KLM’s investment in the Boeing 787-9, or the Dreamliner, is key to the company’s drive to reduce its carbon footprint and groom its sustainable travel credentials. KLM recently invited TriplePundit to fly on trans-Atlantic flights to Amsterdam and experience one of the airline’s key strategies in reducing its global emissions.
Flying aboard a Dreamliner is definitely a step up from traveling on older models of Airbus and Boeing aircraft. The first thing one notices is how relatively quiet the plane is compared to the A330, 747 or 777 families. The interior lighting, which the cabin crew can modify in order to recreate various stages of day and night, is far easier on tired eyes. LEDs and dimmable windows (no more flapping window shades!) allow one to readjust slowly back to daylight after napping on a flight.
In addition, say good-bye to that claustrophobic feeling in coach in the event one’s flight is aboard a trans-oceanic flight crammed within a single-aisle 737 or A320; even on a full flight, the Dreamliner feels far more spacious. And of course, a seat in KLM’s business class makes for a sublime journey. The reverse-herringbone configuration of those seats and flat beds, which is becoming standard even on older aircraft, allows one to cocoon and minimize any social interaction during the flight. KLM’s corporate responsibility team explained that the consumer experience was critical to the company’s overall strategy, and that vibe is certainly evident aboard flying aboard one of its Dreamliners.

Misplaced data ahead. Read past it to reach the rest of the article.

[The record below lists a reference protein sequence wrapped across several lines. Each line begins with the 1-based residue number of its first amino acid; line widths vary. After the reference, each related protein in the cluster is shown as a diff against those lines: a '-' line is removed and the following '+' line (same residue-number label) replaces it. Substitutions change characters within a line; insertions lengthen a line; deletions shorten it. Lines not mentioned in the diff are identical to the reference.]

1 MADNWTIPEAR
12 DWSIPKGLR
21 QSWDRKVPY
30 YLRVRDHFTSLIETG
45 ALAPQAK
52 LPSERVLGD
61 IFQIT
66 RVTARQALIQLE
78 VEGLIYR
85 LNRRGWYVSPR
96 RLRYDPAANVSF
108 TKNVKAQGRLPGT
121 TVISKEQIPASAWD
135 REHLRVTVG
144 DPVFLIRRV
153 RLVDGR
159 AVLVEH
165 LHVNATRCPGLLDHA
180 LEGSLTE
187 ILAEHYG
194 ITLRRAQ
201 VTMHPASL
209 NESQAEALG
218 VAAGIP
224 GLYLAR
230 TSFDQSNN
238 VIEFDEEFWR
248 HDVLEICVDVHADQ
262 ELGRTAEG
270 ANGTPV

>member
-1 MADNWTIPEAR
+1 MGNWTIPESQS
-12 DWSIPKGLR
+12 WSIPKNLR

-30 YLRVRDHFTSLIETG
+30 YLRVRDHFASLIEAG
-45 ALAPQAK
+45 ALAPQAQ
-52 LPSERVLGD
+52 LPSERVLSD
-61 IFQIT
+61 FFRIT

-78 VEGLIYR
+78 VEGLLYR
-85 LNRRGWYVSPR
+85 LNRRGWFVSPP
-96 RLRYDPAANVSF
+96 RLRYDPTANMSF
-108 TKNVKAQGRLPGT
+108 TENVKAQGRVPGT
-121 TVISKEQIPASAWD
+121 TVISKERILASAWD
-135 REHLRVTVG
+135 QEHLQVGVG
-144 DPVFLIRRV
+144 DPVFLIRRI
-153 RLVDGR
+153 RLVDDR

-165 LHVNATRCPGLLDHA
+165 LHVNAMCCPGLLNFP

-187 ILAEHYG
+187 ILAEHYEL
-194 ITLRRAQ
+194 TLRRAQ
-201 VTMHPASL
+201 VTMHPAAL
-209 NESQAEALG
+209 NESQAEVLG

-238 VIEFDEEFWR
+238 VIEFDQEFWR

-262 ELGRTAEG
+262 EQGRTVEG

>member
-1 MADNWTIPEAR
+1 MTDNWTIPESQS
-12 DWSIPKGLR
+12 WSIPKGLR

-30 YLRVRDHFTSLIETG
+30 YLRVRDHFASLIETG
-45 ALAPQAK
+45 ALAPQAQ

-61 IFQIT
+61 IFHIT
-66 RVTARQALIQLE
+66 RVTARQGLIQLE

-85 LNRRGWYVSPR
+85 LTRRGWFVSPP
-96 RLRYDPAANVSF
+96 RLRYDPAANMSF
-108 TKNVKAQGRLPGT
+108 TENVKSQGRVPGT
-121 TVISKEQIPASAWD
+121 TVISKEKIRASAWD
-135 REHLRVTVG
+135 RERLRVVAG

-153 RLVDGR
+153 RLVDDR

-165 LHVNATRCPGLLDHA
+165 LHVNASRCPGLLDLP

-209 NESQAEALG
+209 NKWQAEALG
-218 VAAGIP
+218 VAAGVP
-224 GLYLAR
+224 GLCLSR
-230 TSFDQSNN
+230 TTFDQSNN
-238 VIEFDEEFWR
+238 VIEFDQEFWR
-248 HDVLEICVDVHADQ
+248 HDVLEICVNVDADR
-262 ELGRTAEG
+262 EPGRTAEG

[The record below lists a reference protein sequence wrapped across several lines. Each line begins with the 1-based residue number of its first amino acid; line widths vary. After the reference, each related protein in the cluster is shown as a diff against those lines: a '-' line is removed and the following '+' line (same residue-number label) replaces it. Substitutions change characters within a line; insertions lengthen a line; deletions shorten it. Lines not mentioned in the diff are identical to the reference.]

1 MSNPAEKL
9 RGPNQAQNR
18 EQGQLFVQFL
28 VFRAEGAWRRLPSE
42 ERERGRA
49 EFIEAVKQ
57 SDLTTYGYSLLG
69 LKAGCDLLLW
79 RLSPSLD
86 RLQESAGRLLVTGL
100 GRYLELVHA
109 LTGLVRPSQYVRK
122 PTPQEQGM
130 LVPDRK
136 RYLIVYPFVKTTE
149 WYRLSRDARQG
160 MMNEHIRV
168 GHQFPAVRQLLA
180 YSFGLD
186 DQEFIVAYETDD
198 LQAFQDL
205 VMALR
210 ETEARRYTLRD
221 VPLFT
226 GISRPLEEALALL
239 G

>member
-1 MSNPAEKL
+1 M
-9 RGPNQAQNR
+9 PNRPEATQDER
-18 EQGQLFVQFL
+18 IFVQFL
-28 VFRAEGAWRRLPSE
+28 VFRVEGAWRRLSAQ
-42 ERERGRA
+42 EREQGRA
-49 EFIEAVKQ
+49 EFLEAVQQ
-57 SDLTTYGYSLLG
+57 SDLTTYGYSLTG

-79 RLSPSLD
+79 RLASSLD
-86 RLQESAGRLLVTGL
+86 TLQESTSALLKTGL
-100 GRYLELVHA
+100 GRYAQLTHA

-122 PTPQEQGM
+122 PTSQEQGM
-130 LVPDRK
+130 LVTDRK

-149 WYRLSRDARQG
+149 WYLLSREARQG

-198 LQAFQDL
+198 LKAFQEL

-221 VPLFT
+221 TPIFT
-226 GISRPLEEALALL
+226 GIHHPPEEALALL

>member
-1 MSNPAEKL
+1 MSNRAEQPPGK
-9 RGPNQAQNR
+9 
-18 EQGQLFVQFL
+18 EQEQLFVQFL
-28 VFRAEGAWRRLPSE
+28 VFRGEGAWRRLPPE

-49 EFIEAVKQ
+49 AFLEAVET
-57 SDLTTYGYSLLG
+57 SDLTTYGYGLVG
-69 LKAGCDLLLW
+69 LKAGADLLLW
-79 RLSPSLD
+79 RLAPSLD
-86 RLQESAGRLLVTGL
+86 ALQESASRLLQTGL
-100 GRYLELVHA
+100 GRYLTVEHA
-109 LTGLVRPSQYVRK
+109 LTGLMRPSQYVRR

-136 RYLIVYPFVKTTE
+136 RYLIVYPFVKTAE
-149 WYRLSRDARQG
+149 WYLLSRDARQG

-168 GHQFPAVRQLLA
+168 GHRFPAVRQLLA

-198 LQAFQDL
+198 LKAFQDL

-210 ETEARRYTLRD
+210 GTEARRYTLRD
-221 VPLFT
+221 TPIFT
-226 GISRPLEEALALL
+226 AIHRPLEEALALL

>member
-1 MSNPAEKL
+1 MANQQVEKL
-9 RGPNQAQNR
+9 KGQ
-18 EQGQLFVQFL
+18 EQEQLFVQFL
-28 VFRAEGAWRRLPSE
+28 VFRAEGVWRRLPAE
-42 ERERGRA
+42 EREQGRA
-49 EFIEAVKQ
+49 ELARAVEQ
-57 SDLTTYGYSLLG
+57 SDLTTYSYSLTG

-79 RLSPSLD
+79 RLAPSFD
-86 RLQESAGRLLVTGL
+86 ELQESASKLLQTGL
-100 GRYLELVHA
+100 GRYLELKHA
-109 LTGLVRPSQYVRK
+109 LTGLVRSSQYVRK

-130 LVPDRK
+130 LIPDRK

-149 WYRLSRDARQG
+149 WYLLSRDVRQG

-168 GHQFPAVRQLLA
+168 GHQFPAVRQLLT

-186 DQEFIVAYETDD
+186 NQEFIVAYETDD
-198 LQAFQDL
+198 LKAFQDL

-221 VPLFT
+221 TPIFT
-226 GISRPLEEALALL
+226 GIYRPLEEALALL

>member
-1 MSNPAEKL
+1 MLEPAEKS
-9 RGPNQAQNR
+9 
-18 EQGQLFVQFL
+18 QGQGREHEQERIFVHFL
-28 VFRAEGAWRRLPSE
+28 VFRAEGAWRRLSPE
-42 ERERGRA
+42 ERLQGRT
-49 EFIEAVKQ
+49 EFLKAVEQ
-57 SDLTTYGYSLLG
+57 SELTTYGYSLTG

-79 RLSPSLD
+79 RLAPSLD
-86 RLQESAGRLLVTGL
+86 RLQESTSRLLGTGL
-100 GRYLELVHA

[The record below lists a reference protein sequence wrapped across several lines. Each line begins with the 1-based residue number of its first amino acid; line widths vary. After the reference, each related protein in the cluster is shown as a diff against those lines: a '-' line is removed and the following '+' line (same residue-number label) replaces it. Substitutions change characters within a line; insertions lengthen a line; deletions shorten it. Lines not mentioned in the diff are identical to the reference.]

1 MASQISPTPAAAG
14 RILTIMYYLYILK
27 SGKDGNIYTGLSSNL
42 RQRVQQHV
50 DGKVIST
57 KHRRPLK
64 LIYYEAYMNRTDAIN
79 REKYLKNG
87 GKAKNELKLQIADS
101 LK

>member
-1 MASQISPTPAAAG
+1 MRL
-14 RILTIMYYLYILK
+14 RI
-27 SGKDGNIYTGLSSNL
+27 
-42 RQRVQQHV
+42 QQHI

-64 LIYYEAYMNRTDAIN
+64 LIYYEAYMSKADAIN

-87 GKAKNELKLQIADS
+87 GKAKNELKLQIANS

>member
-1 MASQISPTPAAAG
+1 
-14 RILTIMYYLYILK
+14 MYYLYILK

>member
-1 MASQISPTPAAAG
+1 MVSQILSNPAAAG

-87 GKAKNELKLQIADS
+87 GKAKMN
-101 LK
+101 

But the Dreamliner’s environmental street cred is what really makes this plane stand out. The quiet flight is in part made possible by the carbon fiber composite that comprises the aircraft’s body. Furthermore, the plane’s engines, which emit sounds at 85 decibels (the equivalent of street traffic), also consumes about 30 percent less fuel than comparable passenger airplanes, giving KLM a boost as it seeks to tackle those pesky emissions reduction goals.